Over the past few decades, there has been increasing interest in left-libertarianism, which holds (roughly) that agents fully own themselves and that natural resources (land, minerals, air, etc.) belong to everyone in some egalitarian sense. Left-libertarianism agrees with the more familiar right-libertarianism about self-ownership, but radically disagrees with it about the power to acquire ownership of natural resources. Merely being the first person to claim, discover, or mix labor with an unappropriated natural resource does not—left-libertarianism insists—generate a full private property (...) right in that natural resource. (shrink)
The term “social cognition” can be construed in different ways. On the one hand, it can refer to the cognitive faculties involved in social activities, defined simply as situations where two or more individuals interact. On this view, social systems would consist of interactions between autonomous individuals; these interactions form higher-level autonomous domains not reducible to individual actions. A contrasting, alternative view is based on a much stronger theoretical definition of a truly social domain, which is always defined by a (...) set of structural norms; moreover, these social structures are not only a set of constraints, but actually constitute the possibility of enacting worlds that would just not exist without them. This view emphasises the heteronomy of individuals who abide by norms that are impersonal, culturally inherited and to a large extent independent of the individuals. Human beings are socialised through and through; consequently, all human cognition is social cognition. The article argues for this second position. Finally, it appears that fully blown autonomy actually requires heteronomy. It is the acceptance of the constraints of social structures that enables individuals to enter new realms of common meaningfulness. The emergence of social life marks a crucial step in the evolution of cognition; so that at some evolutionary point human cognition cannot but be social cognition. (shrink)
During the course of about ten years, Wittgenstein revised some of his most basic views in philosophy of mathematics, for example that a mathematical theorem can have only one proof. This essay argues that these changes are rooted in his growing belief that mathematical theorems are ‘internally’ connected to their canonical applications, i.e. , that mathematical theorems are ‘hardened’ empirical regularities, upon which the former are supervenient. The central role Wittgenstein increasingly assigns to empirical regularities had profound implications for all (...) of his later philosophy; some of these implications (particularly to rule following) are addressed in the essay. (shrink)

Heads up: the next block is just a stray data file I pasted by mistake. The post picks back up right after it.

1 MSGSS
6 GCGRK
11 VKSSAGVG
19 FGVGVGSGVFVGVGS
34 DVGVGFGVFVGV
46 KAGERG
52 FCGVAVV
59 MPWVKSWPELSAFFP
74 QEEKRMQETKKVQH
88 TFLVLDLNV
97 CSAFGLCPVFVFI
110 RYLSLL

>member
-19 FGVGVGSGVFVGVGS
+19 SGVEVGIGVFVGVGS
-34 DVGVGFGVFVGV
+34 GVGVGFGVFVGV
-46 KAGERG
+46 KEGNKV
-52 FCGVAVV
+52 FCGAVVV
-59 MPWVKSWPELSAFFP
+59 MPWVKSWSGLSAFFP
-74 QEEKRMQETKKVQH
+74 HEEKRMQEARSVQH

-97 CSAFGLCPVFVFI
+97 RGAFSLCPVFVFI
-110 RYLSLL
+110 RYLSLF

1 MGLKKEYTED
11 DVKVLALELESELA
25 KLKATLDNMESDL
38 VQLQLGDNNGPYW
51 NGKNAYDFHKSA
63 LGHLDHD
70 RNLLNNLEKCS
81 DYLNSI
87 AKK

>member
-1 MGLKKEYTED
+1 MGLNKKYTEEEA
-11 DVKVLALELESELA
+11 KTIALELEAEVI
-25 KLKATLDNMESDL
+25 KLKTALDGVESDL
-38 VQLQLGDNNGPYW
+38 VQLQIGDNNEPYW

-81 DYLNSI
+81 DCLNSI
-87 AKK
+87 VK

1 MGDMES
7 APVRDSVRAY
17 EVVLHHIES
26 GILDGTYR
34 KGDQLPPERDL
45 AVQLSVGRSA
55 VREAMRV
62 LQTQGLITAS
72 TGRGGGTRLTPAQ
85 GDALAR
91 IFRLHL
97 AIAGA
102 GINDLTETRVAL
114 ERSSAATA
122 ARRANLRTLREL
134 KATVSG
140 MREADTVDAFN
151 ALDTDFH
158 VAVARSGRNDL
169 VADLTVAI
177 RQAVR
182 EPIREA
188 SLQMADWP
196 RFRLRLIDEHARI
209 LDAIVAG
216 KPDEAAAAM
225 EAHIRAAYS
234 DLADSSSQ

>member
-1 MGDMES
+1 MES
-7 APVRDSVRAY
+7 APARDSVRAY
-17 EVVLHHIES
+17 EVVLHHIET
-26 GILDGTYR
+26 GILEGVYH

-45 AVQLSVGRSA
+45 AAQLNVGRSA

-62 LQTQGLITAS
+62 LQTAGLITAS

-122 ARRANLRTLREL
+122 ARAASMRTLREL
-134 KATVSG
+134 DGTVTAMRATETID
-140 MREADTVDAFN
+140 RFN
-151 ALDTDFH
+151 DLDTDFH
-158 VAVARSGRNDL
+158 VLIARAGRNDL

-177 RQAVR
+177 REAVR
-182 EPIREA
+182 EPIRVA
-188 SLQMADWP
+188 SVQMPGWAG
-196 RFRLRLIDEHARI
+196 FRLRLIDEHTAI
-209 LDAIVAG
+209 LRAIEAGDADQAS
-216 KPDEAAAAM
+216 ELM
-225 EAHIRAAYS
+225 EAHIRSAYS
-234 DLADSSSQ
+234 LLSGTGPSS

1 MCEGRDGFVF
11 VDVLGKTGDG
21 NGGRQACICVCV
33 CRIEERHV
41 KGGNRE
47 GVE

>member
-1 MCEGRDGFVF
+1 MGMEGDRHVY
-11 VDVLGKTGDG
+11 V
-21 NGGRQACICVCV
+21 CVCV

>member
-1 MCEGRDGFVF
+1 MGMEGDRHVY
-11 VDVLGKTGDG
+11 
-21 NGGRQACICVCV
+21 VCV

The first part of the essay describes how mathematics, in particular mathematical concepts, are applicable to nature. mathematical constructs have turned out to correspond to physical reality. this correlation between the world and mathematical concepts, it is argued, is a true phenomenon. the second part of this essay argues that the applicability of mathematics to nature is mysterious, in that not only is there no known explanation for the correlation between mathematics and physical reality, but there is a good reason (...) to except no such correlation. it is argued that there is a subjective element in the decision as to what constitutes a mathematical concept. a number of purported solutions to the mystery of the applicability of mathematics to nature are discarded, until we are left with eugene wigner's thesis that we are here confronted with a "miracle that we neither understand nor deserve.". (shrink)
Discussions of the applicability of mathematics in the natural sciences have been flawed by failure to realize that there are multiple senses in which mathematics can be ‘applied’ and, correspondingly, multiple problems that stem from the applicability of mathematics. I discuss semantic, metaphysical, descriptive, and and epistemological problems of mathematical applicability, dwelling on Frege's contribution to the solution of the first two types. As for the remaining problems, I discuss the contributions of Hartry Field and Eugene Wigner. Finally, I argue (...) that there are epistemological problems concerning the applicability of mathematics that nobody in the philosophical community has yet confronted, though the problems are well known to physicists. (shrink)
This paper tackles the problem of the nature of the space of perception. Based both on philosophical arguments and on results obtained from original experimental situations, it attempts to show how space is constituted concretely, before any distinction between the “inner” and the “outer” can be made. It thus sheds light on the presuppositions of the well-known debate between internalism and externalism in the philosophy of mind; it argues in favor of the latter position, but with arguments that are foundationally (...) antecedent to this debate. We call the position we defend enactive externalism. It is based on experimental settings which, in virtue of their minimalism, make it possible both to defend a sensori-motor/enactive theory of perception; and, especially, to inquire into the origin of the space of perception, showing how it is concretely enacted before the controversy between internalism and externalism can even take place. (shrink)